Last Wednesday, I discussed a little bit of the rationale behind my GSoC project and summarized the most low-level portion of my project: PAST::Walker. Today, I want to describe another portion of my project: PAST::Pattern. PAST::Walker provides a very powerful and complete interface. Any possible transformation or other traversal of a PAST should be implementable using it. However, it will not be very convenient if you only want to turn return nodes containing only a call node into tail-call nodes. PAST::Pattern is meant to be a higher-level approach to the analysis, traversal, and transformation of PASTs. Note that every aspect of the design of this or any other portion of my GSoC project is still tentative, and I welcome any feedback or suggestions concerning it. As I said last time, I can be reached on #parrot as tcurtis or by email at email@example.com or on parrot-dev.
A PAST::Pattern is to PASTs as a regex is to strings. Just as you could hand-write your textual pattern matching and parsing code in PIR instead of using NQP-rx and its convenient regexes, you can use the PAST::Walker API I described last Wednesday to do your PAST analysis and transformation work; however, you can also use a PAST::Pattern and let it handle the tedious work of walking a PAST, identifying the parts that you're interested in, and doing what you want with it.
To describe my (again, tentative) design for PAST::Patterns, I'll start by assuming that you have a PAST::Pattern lying around, and you want to do things with it. Your patterns will respond to two main methods: 'match' and 'subst', named after the analogous Perl 6 Regex methods. The 'match' method will take a PAST::Node argument and will return either a PAST::Pattern::Match result object or an array of PAST::Pattern::Match objects describing the result of attempting the match the node, depending on whether the pattern matched only once or more than once. The 'subst' method will take two arguments: a node, and an argument specifying what to replace the node with. If this argument is a PAST::Node, then any parts of the first node that match the pattern will be replaced with a copy of the replacement node. If the replacement is not a PAST::Node, then it is assumed to be a Sub or something else with an invoke vtable, and it is invoked on each match result. The result of this call should be a PAST because it will be used to replace the original matching PAST. If there is some way of detecting if a PMC's invoke vtable has been changed from the default exists, it could be used to throw a more informative exception if the supplied argument is neither PAST nor invokable.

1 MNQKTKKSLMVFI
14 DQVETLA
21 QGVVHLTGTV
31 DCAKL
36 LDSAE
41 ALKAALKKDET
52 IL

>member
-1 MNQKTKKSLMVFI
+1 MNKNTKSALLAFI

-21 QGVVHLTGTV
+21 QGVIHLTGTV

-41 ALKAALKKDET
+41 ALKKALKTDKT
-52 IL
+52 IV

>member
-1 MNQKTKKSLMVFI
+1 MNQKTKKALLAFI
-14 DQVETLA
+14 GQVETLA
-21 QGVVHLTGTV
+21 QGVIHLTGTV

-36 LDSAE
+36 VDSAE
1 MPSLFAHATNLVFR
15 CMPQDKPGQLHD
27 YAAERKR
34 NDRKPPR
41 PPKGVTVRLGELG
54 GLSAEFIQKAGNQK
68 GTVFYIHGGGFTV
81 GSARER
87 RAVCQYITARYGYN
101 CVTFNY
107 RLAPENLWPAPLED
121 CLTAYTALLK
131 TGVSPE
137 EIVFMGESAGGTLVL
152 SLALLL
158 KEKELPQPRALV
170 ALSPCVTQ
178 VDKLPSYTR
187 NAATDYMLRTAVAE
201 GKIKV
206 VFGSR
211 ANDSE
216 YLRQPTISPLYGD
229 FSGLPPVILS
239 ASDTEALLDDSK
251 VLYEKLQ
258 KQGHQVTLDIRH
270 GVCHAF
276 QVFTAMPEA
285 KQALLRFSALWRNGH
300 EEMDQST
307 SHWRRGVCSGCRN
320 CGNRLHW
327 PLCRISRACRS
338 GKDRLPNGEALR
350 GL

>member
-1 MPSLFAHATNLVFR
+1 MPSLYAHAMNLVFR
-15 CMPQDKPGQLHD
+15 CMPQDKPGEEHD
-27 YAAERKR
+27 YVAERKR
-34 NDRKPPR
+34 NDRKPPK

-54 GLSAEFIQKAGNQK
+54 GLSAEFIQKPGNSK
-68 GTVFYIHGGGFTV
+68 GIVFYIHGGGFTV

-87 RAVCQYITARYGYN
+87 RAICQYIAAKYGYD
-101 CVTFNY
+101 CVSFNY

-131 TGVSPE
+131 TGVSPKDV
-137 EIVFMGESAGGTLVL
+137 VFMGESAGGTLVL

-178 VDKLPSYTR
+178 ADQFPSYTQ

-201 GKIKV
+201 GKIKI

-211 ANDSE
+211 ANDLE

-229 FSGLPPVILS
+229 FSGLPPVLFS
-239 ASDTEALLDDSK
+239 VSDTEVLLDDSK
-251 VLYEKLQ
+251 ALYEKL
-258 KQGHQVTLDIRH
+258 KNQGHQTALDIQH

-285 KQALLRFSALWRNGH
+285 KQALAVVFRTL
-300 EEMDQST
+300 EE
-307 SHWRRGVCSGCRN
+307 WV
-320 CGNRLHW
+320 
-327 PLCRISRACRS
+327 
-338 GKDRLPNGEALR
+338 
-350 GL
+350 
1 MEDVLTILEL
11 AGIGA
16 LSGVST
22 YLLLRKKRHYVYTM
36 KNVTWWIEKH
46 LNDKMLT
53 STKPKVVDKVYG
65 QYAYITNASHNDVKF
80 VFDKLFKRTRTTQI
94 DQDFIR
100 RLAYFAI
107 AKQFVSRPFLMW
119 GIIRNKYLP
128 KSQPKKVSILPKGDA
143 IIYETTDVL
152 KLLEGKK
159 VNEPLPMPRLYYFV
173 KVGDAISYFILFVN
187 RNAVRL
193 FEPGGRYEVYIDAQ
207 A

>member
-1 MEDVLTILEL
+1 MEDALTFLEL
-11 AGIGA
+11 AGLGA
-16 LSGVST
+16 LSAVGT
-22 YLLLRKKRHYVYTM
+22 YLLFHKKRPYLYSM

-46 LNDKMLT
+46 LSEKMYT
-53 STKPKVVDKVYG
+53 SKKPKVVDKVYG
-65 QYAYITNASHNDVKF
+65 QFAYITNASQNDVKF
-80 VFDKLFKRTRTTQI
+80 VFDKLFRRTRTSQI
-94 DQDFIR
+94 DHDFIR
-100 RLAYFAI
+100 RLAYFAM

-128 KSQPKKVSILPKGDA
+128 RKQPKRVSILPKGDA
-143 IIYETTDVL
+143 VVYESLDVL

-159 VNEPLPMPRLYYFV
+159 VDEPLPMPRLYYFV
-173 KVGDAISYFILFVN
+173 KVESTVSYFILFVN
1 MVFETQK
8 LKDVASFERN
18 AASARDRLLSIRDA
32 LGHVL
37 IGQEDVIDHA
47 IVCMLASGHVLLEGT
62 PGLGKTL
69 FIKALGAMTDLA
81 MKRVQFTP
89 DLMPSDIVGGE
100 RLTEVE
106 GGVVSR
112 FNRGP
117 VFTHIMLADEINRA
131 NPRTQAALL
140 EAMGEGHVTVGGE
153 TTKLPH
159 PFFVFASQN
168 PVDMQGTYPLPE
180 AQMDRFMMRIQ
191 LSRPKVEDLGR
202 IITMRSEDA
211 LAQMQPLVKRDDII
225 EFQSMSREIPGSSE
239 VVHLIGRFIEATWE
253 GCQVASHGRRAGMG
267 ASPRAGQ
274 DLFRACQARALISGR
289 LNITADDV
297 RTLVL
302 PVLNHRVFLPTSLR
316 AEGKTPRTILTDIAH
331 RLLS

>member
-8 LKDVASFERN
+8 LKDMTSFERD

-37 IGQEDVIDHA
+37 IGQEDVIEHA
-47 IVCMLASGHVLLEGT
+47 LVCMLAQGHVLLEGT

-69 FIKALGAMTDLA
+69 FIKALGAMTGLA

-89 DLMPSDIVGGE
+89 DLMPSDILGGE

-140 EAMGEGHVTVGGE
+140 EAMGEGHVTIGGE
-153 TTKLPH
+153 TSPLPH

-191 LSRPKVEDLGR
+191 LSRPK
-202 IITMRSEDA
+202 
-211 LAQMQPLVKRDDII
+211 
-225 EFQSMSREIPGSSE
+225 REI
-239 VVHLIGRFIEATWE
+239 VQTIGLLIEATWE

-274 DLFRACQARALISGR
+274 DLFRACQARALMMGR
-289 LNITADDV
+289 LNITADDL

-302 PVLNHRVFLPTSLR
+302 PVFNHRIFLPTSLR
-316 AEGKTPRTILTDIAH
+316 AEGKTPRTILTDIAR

When you call the 'match' method of your pattern on some PAST, you'll get a PAST::Match object. Like Perl 6's regex Match result objects, this PAST::Match describes the result of the attempted match and includes a boolean success value, array indexing for numbered submatch captures(the equivalent of "(foo)" in a regex), and hash indexing for named submatch captures("$
Patterns can also have child patterns, just as PAST::Nodes can have child nodes. These can be accessed using array interfaces(indexing, pushing/popping, shifting/unshifting, etc.). They can also typically be provided in a slurpy argument to a Pattern constructor.